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March 28, 2012

Market Prediction Gives Sentiment the Slip

Nicole Hemsoth

While the idea of using Twitter and other social media outlets as the wellspring of semi-accurate predictions about the fate of financial markets is nothing new, researchers are now looking beyond mere sentiment to find more robust cues about the future of market activity.

As the Derwent example below highlights, sentiment can be a powerful indicator when all the world’s a stage, but researchers are finding that without context, sentiment itself is limited.

The “limitations of sentiment” shift is just part of what grabbed a few startup-watchers’ eyes earlier in the year when conversations hummed around companies like Knowsis, which was among the first to claim the ability to predict financial markets for a fee—all based on the tenor and content of social conversations.

A team based out of the University of California, Riverside claims to have developed a model that uses Twitter data to predict the traded volume and value of a stock the following day. This is not based on some collective sense of the Twittersphere—but on the nature of the conversations that serve as the source of the sentiment.

This is more of a “trading strategy” as described by the researcher behind it, Vagelis Hristidis, an associate professor from UC Riverside’s Bourns College of Engineering. The emphasis of his research is on large-scale data mining and pattern discovery—again, a step above looking for just a sentiment needle in the haystack.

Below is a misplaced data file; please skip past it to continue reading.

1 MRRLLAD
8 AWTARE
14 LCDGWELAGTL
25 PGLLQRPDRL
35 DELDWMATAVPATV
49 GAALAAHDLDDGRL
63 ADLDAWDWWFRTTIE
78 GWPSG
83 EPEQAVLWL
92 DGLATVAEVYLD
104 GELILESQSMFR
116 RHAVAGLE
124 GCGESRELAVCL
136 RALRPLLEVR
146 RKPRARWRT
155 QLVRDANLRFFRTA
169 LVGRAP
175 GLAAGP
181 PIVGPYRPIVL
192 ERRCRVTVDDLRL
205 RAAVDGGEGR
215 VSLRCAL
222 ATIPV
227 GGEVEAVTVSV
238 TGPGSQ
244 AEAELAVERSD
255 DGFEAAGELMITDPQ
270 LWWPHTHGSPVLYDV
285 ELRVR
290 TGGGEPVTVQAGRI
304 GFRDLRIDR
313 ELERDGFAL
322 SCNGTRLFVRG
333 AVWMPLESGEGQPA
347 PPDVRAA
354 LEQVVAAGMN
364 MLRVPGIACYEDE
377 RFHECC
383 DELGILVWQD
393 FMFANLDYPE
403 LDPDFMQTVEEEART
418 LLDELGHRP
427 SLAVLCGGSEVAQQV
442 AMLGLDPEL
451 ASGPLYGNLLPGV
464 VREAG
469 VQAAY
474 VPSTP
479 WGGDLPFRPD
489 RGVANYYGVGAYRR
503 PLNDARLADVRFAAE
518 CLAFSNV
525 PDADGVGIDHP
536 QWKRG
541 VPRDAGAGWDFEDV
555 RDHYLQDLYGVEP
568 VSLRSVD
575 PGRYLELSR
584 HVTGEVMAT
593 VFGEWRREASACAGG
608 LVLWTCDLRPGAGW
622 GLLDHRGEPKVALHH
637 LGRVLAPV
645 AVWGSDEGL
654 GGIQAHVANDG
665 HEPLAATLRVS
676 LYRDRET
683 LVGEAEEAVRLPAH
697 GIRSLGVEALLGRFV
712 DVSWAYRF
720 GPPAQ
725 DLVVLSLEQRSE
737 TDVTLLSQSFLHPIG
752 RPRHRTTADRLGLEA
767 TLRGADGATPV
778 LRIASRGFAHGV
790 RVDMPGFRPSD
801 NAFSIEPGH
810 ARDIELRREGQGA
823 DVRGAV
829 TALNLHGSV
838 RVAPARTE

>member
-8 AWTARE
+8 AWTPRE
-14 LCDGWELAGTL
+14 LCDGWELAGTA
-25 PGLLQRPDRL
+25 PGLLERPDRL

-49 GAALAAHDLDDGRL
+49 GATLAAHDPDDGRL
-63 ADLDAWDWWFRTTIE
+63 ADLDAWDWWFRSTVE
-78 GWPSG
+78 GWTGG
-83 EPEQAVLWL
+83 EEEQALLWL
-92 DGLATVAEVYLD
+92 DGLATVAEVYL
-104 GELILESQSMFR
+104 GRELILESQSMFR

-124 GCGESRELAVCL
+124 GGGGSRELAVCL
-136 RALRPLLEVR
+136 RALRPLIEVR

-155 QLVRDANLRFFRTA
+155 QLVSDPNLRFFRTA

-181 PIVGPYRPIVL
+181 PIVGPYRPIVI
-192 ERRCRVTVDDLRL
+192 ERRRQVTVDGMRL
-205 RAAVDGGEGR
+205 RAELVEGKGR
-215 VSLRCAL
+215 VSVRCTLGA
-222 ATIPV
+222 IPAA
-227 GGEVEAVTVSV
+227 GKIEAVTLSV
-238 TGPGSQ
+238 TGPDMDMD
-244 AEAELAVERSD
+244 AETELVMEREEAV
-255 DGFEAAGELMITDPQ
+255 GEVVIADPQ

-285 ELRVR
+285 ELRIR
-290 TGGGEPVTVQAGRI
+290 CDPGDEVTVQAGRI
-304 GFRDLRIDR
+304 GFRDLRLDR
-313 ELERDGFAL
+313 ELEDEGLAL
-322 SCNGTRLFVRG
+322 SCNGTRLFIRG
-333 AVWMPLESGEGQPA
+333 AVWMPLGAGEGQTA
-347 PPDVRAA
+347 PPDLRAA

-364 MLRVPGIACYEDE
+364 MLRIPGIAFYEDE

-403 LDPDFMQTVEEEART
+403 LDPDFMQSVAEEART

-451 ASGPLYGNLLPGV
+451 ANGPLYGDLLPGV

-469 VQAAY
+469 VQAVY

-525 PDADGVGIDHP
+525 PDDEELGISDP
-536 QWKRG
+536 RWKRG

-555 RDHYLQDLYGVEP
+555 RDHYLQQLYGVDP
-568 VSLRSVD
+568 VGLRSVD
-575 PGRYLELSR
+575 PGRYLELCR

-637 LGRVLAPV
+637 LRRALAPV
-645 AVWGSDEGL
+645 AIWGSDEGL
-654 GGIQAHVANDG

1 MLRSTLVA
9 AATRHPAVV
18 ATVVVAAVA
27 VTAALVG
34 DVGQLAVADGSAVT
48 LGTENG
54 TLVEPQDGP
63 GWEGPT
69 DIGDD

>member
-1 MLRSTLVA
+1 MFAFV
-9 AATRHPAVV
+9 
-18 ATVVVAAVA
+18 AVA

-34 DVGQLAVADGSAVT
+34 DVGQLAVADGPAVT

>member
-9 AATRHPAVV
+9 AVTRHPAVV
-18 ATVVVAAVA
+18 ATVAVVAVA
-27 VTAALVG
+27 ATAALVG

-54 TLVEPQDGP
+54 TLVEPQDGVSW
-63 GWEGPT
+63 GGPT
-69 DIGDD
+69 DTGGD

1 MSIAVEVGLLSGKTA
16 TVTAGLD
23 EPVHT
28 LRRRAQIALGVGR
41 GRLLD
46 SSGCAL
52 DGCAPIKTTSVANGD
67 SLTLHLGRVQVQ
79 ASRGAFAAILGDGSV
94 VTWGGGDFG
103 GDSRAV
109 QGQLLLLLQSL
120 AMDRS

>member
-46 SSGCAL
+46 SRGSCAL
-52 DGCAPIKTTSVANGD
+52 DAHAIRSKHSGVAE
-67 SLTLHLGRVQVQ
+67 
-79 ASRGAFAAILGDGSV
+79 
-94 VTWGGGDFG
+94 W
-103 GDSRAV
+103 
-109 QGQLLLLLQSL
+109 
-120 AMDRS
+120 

With help from a team comprised of graduate students and others from Yahoo’s Spanish research division, it is possible, as they say, to outperform “other baseline trading strategies by between 1.4 percent and nearly 11 percent” over the course of a four-month simulation.

Moving beyond sentiment, this research is separated by its emphasis on Twitter activity as it relates to overall stock prices and traded volume. As the researchers claim, until now “little research has focused on the volume of tweets and the ways that tweets are linked to other tweets, topics or users.”

The team also says that until this effort, other researchers have focused on the overall stock market indexes versus the individual stocks.

At the high level, the team used the daily closing price and total number of traders from Yahoo! Finance across 150 random companies in the S&P index and designed a set of filters to find relevant tweets about those companies—no small task given the level of understanding the algorithm needs to have to discern whether or not users are talking about the apple they had at lunch or the company that produced the iPad they’re tweeting from.

At first, the team expected that they would find the number of trades to be on par with the number of tweets, but this was actually not the case. As the team notes, “the number of trades is slightly more correlated with the number of ‘connected components—that is, the number of posts about distinct topics related to one company.” Using the Apple example, this might be related to separate tweets about particular products or other tangential but still Apple-specific news.

While they might have some solid data to back up their recent success, the team understands that there are numerous potential holes in their approach. “First, the trading strategy worked in a period when the Dow Jones dropped, but it may not produce the same results when the Dow Jones is rising.

There is also sensitivity related to the duration of the trading. For example, it took 30 days in the simulation to start outperforming the Dow Jones.”

While it’s a bit dense, the full paper is well worth the read—makes it easy to see how this was the topic du jour at this year’s Fifth ACM International Conference on Web Search & Data Mining in Seattle.

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